A few months after starting, Tim offered me the job of Sales Manager. This station was a real hometown, rural type of station. It was more "Lost Dog Radio". Doing the All Request Saturday Night Oldies Show was really my favorite part of the gig.
Among those who worked on the air there were Roland LaJoie, Ron Beaumont, Frankie Allen, and John "Johnny B" Bauer. Newton Wells worked at the station part-time.
Although we didn't know it at the time, through our genealogical research, Johnny B and I were able to determine that we are 8th cousins. We remain friends to this day.
Doing the oldies show was a challenge. For all of it's "community involvement", the station didn't really have many listeners. In fact, it only showed up in it's home county of Lamoille in the Arbitron and it only had a 3.0 share.
I remember doing my first show and coming into the station on the following Monday. I asked the Program Director if he had a chance to listen. He said he did. Then he started touting the station's large audience and the large number of communities that it covered evidenced by the calls I got while I did the show. I asked him to guess how many calls I received. He said probably about 125. Then I told him how many I actually had. I had three calls. THREE! Two of them were from the same person. The callers were located in Stowe, our community of license.
I told him that I made up virtually everything. Because I did. The look on his face was priceless. He seemed sort of agitated. It was a real "the emperor has no clothes moment". I never got the compliment for which I had been fishing.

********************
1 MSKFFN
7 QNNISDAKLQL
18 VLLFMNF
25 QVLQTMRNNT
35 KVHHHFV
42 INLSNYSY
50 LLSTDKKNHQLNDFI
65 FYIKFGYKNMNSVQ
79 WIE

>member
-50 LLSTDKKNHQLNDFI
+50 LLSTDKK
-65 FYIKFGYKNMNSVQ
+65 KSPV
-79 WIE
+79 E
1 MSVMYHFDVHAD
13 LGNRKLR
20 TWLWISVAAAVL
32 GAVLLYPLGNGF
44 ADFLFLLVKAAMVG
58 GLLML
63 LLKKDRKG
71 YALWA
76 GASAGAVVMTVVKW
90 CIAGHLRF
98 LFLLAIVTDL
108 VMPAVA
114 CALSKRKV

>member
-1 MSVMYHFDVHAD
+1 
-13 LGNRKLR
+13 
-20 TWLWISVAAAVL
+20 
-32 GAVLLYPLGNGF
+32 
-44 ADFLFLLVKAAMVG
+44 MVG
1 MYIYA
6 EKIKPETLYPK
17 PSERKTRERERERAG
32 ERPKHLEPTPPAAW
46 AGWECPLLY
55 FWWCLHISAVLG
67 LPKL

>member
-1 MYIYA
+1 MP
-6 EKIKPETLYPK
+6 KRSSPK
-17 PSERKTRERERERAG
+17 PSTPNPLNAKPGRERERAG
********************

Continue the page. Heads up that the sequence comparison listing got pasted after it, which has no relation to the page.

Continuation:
Besides the lack of audience and callers, it was also somewhat challenging because we didn't have the technical capability to record or air phone calls. I could have used that. I would have lined up calls from friends to help prime that pump.
Eventually, I did start to get more calls. I probably never did get more than 50 calls in a single night, even though the show was cross-promoted during the week in other dayparts. But, it was enough to have fun with it. Steve Madison, who worked at the Trapp Family Lodge would come in most Saturday nights to hang out and answer the phones.
This came to an end when the owners, Sage Broadcasting, finally pulled the trigger to transform the station into one that it hoped would compete in the Burlington market. The new format was supposed to debut on Saturday night at 7pm. The format change was promoted in various local media with major fanfare.
This was also accompanied by a move to a new office and studio location. The big day came and some of us were decommissioning the old location while others were prepping the new one. Then came the call. The new studio wasn't functional yet. They asked me if I would get on the air and do the oldies show. I did the last airshift on WRFB before the change to WVMX.
From the time the show started at 7pm, until signoff, the phones never stopped ringing. The callers were expressing their delight with the "new" format! We got several hundred calls. The callers didn't realize it was the last gasp of the old format. That was October 27, 1990.